Vote Solar and community-based solar advocates have commended the Massachusetts Department of Energy Resources (DOER) for the new regulations put in place by the Solar Massachusetts Renewable Target (SMART) program.
Although the adjustments to the Commonwealth’s central solar incentive program reflected input from clean energy and environmental justice advocates, it fell short of the necessary improvements to unleash the full economic, climate and public health benefits of solar.
“We appreciate DOER’s incremental improvements to the SMART program, which included a larger expansion than their original proposal. But Massachusetts is leaving local jobs, economic investment and pollution-reducing technology on the table in a time when an international health and economic crisis, and looming climate crisis, demand more,” says Nathan Phelps, the Boston-based regulatory director for Vote Solar.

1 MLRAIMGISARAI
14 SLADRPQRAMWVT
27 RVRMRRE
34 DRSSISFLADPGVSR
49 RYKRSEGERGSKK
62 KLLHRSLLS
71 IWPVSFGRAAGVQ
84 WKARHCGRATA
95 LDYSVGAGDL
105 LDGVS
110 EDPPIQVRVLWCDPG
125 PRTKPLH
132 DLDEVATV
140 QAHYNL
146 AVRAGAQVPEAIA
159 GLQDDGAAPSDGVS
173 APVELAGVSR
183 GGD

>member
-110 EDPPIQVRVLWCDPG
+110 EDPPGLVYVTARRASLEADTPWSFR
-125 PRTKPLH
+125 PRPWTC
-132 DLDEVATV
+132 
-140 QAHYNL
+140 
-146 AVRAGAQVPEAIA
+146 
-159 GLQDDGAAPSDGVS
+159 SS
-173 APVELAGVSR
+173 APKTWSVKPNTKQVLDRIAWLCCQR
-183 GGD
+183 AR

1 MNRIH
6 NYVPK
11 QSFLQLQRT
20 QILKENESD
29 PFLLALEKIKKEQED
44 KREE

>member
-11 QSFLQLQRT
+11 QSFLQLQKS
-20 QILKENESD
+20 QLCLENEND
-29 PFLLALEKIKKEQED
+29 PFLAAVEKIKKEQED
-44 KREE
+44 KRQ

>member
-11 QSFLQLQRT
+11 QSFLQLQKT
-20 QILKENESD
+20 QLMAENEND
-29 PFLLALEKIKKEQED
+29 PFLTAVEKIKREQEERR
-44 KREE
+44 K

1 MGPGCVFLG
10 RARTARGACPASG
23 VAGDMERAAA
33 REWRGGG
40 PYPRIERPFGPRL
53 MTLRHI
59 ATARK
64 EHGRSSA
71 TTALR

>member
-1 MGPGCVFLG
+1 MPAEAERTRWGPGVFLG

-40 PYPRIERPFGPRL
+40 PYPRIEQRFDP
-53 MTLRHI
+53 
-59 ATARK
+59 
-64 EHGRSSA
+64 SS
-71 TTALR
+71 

“As we begin to consider plans for economic and public health recovery, solar represents an immediate opportunity to put Massachusetts back to work, and reduce air pollution that is contributing to the inequitable impact of the virus while accelerating the climate crisis,” he adds.
On behalf of its more than 3,000 members in Massachusetts, Vote Solar, along with BlueHub Capital and Resonant Energy, called on Governor Baker and the Legislature to show bold leadership in the face of the ongoing climate crisis and current pandemic.
Photo: A Massachusetts solar advocacy group